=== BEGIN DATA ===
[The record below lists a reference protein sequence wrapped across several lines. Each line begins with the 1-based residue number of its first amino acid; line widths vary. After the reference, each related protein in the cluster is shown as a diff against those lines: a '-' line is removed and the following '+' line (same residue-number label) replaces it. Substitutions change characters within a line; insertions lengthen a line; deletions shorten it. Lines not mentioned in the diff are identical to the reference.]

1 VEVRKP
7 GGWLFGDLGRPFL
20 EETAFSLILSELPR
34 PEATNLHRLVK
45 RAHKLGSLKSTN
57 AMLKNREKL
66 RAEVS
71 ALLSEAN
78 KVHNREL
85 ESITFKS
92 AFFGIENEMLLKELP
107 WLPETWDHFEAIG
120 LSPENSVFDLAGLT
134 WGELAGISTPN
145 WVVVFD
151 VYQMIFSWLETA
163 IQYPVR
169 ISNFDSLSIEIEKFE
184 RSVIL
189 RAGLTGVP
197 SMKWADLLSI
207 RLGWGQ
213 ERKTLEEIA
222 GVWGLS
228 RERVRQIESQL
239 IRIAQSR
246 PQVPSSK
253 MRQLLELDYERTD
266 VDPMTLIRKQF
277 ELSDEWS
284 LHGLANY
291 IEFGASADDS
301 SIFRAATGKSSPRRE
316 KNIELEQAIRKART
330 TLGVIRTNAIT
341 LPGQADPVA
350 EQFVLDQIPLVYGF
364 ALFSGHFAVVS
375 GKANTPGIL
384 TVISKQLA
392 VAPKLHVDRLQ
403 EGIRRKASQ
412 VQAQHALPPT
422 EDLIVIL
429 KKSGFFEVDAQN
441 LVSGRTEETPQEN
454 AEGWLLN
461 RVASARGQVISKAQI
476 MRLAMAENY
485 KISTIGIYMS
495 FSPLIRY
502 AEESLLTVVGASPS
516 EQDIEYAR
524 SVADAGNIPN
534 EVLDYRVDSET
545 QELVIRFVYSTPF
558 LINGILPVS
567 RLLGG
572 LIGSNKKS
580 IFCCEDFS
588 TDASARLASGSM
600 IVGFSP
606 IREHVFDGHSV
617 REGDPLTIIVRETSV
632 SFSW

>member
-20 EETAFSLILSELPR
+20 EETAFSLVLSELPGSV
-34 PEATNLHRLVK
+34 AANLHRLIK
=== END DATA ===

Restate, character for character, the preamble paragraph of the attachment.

[The record below lists a reference protein sequence wrapped across several lines. Each line begins with the 1-based residue number of its first amino acid; line widths vary. After the reference, each related protein in the cluster is shown as a diff against those lines: a '-' line is removed and the following '+' line (same residue-number label) replaces it. Substitutions change characters within a line; insertions lengthen a line; deletions shorten it. Lines not mentioned in the diff are identical to the reference.]